Humans are the main reservoir of the disease; however, other mammals can serve as reservoirs. In the Eastern United States, flying squirrels are important reservoirs. The lice themselves are not reservoirs because they die soon after becoming infected; thus, crowded conditions are needed for epidemic spread.
Typhi, the causative agent of endemic typhus, is deposited on humans in the feces of rat or cat fleas. The course of the disease is much like epidemic typhus, but the disease is much milder, and humans recover in less than three weeks, even when not treated.
In the spotted fever group, the bacteria are released into the arthropod’s saliva and then enter the mammalian host. The arthropods may emerge from the egg already infected because there is transovarian transfer of bacteria from the female to her eggs. Uninfected arthropods also may become infected when they take a blood meal from an infected mammal. R. rickettsia causes Rocky Mountain spotted fever, the most common rickettsial disease in the United States. Several species of tick, including the dog tick, are able to transmit this disease. Ticks must remain attached for some time for disease transmission because the bacteria are in a dormant state and must become active before they can enter the saliva and then the mammal, a process that may take up to forty-eight hours. The ticks themselves are the main reservoirs, while wild rodents serve as secondary reservoirs.
The onset of symptoms is sudden, two to twelve days after the tick bite, and includes fever, chills, headache, and muscle pain. A rash appears in almost all infected persons two or three days later. This rash begins on the hands and feet, often includes the palms and soles, and spreads toward the trunk. Complications include respiratory and renal failure, seizures, and coma. Mortality is about 20 percent in untreated persons. Other spotted fevers are transmitted by ticks or mites and show similar infection patterns and symptoms, although the symptoms may be milder.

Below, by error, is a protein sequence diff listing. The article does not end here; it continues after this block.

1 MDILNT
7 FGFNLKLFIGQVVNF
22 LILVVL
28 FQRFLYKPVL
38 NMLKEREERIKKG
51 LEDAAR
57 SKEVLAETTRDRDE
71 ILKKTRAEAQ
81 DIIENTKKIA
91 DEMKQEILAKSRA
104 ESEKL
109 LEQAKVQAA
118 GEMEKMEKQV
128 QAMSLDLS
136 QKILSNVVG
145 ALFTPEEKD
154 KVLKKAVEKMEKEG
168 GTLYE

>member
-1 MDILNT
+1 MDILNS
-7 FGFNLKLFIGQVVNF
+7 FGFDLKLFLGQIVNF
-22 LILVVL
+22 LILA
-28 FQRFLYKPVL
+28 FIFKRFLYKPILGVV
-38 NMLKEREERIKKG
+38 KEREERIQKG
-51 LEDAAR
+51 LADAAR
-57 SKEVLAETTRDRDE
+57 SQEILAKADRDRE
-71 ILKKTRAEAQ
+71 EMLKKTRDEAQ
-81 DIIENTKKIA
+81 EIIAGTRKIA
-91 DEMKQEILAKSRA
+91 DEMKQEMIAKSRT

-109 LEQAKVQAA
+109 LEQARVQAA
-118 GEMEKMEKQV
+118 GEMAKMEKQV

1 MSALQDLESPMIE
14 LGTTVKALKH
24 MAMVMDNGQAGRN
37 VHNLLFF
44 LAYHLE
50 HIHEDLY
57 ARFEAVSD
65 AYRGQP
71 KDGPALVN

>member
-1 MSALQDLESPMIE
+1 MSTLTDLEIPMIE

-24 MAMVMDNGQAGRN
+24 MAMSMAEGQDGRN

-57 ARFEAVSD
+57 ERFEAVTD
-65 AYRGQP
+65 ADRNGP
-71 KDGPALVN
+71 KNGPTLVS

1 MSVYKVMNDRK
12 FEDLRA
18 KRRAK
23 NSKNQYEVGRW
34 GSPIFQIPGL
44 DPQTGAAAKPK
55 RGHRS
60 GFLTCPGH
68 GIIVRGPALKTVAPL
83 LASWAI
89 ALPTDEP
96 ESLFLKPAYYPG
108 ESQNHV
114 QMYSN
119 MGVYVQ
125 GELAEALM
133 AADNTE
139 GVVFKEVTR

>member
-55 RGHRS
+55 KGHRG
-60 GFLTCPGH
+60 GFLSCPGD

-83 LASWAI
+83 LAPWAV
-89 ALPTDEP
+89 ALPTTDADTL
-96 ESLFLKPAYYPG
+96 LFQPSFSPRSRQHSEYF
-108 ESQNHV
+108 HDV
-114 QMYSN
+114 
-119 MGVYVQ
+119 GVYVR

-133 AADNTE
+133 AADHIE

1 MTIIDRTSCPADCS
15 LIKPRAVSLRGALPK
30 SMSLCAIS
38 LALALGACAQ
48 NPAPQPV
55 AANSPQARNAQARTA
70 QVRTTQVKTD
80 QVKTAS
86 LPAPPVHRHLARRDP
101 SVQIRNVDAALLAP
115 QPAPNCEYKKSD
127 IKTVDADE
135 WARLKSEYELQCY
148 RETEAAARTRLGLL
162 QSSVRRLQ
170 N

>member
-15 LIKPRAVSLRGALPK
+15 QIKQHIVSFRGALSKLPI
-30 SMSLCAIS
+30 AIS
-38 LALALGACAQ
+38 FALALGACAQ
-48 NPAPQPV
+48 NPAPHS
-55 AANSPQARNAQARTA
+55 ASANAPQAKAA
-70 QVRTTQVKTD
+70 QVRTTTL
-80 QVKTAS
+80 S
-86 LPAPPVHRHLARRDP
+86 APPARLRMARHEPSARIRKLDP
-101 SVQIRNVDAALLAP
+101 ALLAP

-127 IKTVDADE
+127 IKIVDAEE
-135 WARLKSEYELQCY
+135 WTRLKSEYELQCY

Doxycycline, a tetracycline-type antibiotic, is the drug of choice for treating rickettsial diseases. Tetracycline and chloramphinicol also are used. They are taken orally for one week or more, although fever usually disappears in two to three days. The antibiotics can be administered intravenously in severe cases.
Didier, Raoult, and Phillipe Parola, eds. Rickettsial Diseases. New York: Informa Health Care, 2007. After a brief introduction to the organisms, this book explains many rickettsial diseases in detail.
Hechemy, Karim E., et al., eds. Rickettsiology and Rickettsial Diseases. Boston: Wiley-Blackwell, 2009. This brings together current research on all phases of Rickettsia and rickettsial diseases.
Madigan, Michael T., and John M. Martinko. Brock Biology of Microorganisms. 12th ed. Upper Saddle River, N.J.: Pearson/Prentice Hall, 2010. A comprehensive college textbook that provides broad coverage of microbiology and bacterial diseases.